Pakistan rejected Friday U.S. assertions American diplomats in the country are being mistreated as relations between the two uneasy allies in the "war on terrorism" continue to deteriorate.
Secretary of State Mike Pompeo raised the issue Wednesday about the treatment of U.S. diplomats serving in Pakistan during a Senate panel hearing.
"My officers, our state department officers are being treated badly as well, folks working in the embassies and councils [and] in other places are not being treated well by the Pakistani government either," Pompeo said.
When asked about Pompeo's assertions at his weekly news conference Friday, however, Pakistani Foreign Ministry spokesman Mohammad Faisal disagreed.
"The Foreign Ministry has not received any specific complaints from the U.S. side after the establishment of the mechanism to resolve the issue on treatment of U.S. diplomats in Pakistan," he said.
Faisal noted that "every possible support as per international laws and norms as well as reciprocity" is being given to diplomats from all countries in Pakistan.
Earlier this month, Washington ordered Pakistani diplomats in the U.S. not to travel beyond 40 kilometers from their posts without prior permission. Islamabad retaliated and imposed similar restrictions on American diplomats in the country.
In January, President Trump suspended nearly $2 billion in military assistance to Pakistan until the country moves decisively against terrorist sanctuaries on its territory being used to launch deadly attacks on American forces in neighboring Afghanistan.
The allegations have long dogged Islamabad's relations with Washington. Traditionally mistrusted mutual ties have been particularly on the downslide since August when President Donald Trump announced a new South Asia Strategy, blaming Pakistan for fueling the Afghan conflict by supporting Taliban insurgents.
Islamabad rejected the Trump strategy as an attempt to scapegoat Pakistan for U.S. security failures in Afghanistan.
In rare comments Thursday, U.S. Special Inspector General for Afghanistan Reconstruction John Sopko also questioned Washington's narrative of singling out Pakistan as the key problem.
"We keep referring to Pakistan as being the key problem. But the problem also was that the Afghan government at times was viewed very negatively by their local people," Sopko noted.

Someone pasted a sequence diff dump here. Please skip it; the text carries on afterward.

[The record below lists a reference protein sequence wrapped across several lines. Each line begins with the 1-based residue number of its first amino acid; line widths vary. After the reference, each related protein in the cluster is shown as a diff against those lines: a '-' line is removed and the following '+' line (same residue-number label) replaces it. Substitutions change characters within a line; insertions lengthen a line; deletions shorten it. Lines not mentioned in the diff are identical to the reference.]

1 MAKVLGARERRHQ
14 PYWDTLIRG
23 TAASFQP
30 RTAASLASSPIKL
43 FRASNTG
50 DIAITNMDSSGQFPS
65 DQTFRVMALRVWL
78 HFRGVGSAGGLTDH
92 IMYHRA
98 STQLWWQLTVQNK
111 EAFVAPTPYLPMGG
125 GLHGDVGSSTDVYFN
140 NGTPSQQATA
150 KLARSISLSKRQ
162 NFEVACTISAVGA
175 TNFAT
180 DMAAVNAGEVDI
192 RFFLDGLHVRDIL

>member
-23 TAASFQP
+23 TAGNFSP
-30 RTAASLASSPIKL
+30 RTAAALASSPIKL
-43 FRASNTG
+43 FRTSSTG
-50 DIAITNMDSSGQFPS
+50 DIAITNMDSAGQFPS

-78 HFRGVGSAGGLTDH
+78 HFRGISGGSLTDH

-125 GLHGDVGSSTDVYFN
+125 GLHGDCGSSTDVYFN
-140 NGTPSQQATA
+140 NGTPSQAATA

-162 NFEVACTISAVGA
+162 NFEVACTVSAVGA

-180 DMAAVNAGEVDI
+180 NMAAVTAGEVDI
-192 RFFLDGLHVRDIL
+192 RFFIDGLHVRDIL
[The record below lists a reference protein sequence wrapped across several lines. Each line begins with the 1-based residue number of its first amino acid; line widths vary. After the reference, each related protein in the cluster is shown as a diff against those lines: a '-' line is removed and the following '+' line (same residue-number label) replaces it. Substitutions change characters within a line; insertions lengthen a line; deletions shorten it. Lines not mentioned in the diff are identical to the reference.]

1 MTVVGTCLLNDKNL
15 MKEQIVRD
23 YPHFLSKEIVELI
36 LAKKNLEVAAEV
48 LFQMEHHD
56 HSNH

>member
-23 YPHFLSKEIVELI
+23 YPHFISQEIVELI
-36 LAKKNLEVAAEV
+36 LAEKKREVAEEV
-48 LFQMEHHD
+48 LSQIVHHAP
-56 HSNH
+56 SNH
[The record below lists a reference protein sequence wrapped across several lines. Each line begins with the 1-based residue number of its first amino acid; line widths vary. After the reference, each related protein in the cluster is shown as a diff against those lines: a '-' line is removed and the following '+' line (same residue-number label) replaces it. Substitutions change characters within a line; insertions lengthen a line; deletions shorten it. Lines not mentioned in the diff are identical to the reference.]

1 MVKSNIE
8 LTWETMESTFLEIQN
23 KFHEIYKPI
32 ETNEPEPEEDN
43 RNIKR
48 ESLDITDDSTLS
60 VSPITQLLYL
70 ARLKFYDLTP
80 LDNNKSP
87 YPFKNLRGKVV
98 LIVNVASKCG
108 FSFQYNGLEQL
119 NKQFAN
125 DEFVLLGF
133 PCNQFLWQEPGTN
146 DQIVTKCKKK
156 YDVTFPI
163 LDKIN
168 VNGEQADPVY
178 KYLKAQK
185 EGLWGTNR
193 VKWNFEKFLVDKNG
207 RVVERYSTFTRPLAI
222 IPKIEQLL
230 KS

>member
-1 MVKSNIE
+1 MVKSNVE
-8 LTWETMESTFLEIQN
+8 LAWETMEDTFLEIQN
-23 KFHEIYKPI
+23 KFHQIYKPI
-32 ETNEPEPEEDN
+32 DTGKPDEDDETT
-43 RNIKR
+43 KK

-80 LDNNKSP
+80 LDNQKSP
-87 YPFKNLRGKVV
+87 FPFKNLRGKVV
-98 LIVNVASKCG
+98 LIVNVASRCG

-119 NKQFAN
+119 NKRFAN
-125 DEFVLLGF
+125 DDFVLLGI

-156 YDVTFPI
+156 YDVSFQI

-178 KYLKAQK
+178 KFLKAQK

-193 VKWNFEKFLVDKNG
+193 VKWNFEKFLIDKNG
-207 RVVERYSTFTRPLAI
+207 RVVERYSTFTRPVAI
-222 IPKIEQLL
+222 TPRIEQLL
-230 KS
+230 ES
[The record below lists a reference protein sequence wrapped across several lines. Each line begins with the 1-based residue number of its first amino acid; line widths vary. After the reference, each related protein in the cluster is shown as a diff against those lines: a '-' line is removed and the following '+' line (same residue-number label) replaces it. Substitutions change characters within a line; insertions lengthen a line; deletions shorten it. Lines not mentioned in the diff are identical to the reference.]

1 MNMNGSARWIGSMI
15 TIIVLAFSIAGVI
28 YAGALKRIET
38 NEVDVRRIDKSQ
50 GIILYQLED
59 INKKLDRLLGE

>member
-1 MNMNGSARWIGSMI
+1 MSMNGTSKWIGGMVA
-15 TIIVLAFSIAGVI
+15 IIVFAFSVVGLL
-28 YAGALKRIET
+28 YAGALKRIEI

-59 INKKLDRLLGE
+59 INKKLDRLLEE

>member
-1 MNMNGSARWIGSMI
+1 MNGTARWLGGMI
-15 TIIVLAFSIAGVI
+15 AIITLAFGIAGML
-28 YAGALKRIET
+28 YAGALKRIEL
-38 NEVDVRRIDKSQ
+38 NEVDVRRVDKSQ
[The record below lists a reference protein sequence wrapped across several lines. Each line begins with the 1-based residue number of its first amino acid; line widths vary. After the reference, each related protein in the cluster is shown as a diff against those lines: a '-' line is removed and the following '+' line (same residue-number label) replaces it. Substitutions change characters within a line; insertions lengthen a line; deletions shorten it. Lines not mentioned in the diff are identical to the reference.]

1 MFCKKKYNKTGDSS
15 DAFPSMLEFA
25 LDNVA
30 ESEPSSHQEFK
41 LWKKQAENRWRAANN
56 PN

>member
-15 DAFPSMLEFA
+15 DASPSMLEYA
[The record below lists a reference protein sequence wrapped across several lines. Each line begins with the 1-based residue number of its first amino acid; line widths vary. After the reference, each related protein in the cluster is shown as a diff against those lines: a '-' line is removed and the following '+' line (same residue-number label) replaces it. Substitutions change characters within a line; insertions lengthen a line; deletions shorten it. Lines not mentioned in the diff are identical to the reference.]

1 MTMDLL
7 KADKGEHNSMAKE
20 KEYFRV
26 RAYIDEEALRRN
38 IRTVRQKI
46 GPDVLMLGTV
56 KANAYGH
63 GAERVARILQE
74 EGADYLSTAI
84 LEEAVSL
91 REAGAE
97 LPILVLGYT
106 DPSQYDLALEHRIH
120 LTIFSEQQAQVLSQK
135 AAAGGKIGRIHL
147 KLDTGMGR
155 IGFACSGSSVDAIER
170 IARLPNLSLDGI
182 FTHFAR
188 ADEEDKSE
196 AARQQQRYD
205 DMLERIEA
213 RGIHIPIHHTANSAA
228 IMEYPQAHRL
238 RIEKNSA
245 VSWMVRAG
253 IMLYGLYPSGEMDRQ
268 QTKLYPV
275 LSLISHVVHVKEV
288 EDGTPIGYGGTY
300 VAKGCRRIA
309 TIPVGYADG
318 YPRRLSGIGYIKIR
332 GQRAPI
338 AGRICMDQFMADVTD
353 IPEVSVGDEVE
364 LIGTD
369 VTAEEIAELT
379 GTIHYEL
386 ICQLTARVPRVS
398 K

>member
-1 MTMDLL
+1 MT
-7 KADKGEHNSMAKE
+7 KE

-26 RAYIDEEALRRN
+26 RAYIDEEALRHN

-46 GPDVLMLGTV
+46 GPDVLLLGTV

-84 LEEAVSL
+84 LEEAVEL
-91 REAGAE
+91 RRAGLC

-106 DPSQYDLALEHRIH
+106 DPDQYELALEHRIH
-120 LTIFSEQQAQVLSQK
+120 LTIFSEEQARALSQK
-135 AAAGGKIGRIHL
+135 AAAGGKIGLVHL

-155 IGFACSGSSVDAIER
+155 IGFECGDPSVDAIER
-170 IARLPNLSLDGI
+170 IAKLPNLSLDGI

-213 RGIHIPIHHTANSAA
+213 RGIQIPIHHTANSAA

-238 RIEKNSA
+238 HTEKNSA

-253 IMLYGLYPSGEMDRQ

He was delivering a public talk at the Brookings Institution in Washington on U.S.-funded stabilization programs in Afghanistan. Sopko has until now avoided comments on external dimensions of the Afghan war.
SIGAR has been submitting quarterly reports to Congress with a mandate to prevent fraud and recommend better spending of U.S. taxpayers' money in Afghanistan. In its quarterly reports, the oversight authority has regularly cited Afghan political tensions, governance issues and corruption as main drivers fueling the Taliban insurgency.
"When we poured so much money into these unstable environments we contributed that problem of creating more warlords, more powerful people who basically took the law into their own hands. So, in essence the government we introduced, particularly some of the Afghan Local Police forces, which were nothing other than warlord militias with some uniforms on, were just as bad as the terrorists that were there before," said Sopko.
Former commander of U.S. and foreign forces in Afghanistan, retired Gen. John Allen, who hosted Sopko's talk, also underlined the need for tackling simultaneously the triangular threat of the Taliban, narcotics and criminal patronage networks operating in the country.
"If we are not properly mixed that way we will fool ourselves to believing we have defeated the Taliban in a particular area only to find out that now we got the criminal patronage networks to work in. They are deeply embedded in the society and they are well fueled with their drug enterprise."